[Skip to Content]
[Skip to Content Landing]
July 17, 1909


Author Affiliations


JAMA. 1909;LIII(3):186-191. doi:10.1001/jama.1909.92550030007002e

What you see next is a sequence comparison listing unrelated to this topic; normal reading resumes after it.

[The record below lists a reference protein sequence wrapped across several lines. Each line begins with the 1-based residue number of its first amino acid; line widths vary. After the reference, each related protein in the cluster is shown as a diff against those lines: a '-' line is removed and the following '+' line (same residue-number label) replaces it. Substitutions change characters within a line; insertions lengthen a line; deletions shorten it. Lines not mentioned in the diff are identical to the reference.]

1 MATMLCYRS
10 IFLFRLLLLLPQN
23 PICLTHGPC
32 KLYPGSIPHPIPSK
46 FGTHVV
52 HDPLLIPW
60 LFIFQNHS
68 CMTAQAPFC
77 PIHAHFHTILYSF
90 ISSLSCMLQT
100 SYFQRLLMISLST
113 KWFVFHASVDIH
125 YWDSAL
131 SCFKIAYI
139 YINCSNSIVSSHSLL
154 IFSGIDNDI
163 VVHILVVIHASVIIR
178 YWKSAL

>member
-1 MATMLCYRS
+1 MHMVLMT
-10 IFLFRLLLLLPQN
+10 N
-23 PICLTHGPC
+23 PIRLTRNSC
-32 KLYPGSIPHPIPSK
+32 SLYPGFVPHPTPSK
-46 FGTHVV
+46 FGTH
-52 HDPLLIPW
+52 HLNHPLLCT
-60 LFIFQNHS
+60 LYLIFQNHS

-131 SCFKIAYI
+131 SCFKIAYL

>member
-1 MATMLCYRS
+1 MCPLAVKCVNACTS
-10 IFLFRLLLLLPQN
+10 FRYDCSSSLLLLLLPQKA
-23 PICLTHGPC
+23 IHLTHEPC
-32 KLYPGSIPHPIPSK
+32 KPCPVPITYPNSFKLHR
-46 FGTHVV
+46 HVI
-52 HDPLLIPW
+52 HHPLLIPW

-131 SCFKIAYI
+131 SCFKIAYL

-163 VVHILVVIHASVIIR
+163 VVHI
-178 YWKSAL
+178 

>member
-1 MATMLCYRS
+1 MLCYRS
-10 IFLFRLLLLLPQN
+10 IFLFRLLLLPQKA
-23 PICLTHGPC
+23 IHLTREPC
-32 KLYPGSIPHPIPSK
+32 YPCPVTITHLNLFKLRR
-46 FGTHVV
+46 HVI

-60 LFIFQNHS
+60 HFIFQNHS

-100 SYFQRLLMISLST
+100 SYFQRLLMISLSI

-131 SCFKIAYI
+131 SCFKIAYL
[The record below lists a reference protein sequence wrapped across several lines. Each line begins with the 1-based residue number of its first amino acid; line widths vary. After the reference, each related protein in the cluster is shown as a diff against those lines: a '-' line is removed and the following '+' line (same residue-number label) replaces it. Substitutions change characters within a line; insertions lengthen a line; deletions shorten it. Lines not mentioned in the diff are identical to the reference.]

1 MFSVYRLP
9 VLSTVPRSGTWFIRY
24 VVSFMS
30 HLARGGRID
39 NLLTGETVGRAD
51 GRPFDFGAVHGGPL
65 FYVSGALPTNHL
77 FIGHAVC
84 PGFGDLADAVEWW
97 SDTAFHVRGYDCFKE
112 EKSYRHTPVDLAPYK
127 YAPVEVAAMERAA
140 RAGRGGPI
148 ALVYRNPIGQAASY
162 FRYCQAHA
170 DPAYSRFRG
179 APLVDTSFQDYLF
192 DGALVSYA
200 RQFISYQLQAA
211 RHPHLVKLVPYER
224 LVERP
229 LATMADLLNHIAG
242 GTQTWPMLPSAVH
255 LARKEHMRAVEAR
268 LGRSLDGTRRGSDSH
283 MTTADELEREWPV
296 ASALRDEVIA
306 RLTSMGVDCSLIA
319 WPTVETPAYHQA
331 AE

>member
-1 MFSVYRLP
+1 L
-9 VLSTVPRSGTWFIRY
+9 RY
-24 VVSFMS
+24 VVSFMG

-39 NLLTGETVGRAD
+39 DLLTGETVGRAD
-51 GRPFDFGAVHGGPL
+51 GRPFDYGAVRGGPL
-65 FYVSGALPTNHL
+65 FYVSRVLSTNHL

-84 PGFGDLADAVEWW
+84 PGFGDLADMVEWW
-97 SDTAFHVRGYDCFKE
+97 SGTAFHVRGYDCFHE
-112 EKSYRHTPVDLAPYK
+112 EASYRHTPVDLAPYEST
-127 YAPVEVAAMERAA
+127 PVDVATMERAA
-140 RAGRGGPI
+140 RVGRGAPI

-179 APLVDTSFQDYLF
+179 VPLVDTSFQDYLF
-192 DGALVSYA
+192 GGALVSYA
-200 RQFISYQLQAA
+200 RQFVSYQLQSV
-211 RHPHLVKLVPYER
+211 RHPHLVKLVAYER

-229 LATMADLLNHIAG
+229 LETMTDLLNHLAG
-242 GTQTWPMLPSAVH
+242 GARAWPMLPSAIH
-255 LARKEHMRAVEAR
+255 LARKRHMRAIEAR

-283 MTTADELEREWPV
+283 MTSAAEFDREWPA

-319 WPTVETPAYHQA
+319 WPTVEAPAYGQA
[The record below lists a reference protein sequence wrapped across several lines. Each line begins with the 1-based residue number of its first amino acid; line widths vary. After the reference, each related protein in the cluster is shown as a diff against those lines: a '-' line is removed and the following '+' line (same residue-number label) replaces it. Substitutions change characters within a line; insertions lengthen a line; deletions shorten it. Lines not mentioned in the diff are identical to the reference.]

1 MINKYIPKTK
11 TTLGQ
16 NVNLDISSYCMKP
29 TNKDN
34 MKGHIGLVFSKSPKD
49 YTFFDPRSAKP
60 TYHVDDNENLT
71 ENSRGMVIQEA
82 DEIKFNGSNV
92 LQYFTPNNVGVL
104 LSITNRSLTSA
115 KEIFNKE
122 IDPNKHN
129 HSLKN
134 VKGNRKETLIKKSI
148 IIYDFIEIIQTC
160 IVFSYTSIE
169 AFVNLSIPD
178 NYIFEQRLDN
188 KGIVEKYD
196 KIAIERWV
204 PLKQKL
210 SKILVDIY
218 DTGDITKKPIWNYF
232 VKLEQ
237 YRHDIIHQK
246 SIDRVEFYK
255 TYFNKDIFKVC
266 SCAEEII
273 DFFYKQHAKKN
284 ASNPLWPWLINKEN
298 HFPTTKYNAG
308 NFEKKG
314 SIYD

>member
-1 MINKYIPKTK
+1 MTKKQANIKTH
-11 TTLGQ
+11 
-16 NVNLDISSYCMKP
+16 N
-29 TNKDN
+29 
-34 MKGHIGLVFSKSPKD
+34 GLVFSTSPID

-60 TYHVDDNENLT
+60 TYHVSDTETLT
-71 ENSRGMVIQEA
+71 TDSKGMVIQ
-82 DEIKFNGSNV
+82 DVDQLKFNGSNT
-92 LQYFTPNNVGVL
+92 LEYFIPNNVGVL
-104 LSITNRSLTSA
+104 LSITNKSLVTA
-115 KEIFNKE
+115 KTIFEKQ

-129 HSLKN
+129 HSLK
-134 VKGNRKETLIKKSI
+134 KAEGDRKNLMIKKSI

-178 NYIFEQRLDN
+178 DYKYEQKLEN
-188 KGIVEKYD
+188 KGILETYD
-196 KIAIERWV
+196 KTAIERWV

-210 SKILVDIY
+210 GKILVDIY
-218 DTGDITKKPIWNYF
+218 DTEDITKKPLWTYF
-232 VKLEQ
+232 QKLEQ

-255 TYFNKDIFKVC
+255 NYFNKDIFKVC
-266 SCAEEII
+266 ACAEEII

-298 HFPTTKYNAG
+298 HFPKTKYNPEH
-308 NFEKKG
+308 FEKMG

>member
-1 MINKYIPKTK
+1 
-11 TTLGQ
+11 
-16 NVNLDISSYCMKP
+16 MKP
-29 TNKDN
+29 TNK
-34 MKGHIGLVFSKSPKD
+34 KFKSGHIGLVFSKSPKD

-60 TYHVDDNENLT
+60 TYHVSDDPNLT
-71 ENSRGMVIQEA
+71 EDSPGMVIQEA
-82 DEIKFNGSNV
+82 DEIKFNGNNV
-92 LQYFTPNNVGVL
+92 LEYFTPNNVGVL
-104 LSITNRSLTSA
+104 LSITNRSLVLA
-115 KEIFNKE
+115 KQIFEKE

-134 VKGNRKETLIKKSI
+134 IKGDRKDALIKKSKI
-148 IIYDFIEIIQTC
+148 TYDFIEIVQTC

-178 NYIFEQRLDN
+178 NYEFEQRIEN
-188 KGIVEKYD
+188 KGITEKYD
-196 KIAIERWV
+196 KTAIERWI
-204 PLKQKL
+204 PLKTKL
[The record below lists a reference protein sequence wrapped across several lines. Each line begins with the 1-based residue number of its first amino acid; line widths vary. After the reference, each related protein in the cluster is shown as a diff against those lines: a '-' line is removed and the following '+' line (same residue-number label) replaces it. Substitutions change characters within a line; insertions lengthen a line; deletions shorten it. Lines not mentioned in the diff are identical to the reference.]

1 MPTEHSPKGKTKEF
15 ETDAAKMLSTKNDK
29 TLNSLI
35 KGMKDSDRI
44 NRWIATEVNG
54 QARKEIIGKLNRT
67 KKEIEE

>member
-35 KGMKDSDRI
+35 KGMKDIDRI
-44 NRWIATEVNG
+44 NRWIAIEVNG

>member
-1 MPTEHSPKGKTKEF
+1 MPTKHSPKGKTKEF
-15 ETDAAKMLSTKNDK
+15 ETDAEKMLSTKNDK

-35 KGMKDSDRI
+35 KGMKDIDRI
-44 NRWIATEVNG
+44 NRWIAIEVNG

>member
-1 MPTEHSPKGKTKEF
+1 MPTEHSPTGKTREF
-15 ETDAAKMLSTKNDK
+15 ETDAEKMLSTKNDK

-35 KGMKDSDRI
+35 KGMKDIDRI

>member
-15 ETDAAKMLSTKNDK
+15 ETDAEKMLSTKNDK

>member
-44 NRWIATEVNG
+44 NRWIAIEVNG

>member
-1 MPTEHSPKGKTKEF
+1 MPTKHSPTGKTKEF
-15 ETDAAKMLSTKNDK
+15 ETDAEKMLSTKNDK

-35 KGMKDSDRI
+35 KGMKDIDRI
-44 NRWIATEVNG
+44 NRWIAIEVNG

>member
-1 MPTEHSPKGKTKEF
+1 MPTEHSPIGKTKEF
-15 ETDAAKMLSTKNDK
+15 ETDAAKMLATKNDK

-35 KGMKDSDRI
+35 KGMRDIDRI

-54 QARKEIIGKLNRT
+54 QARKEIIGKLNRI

When Dieffenbach and his contemporaries began to operate for heterotropia they always divided the tendon of the muscle, or even the muscle itself toward which the eye turned. Naturally many of these eyes soon turned quite as far out of place in the opposite direction. Then operations for advancement were attempted, although at first only in a crude form. During the three-quarters of a century since that time ophthalmologists have differed in their opinions as to when to make tenotomy and when advancement. We have the important fact that thousand of eyes have been satisfactorily straightened by tenotomy, and, on the other hand, we know the unsatisfactory results of this operation which come to even the best operators, and the theoretical reason for advancement—that it is always better to strengthen one muscle than to weaken its opponent. An examination of the literature seems to indicate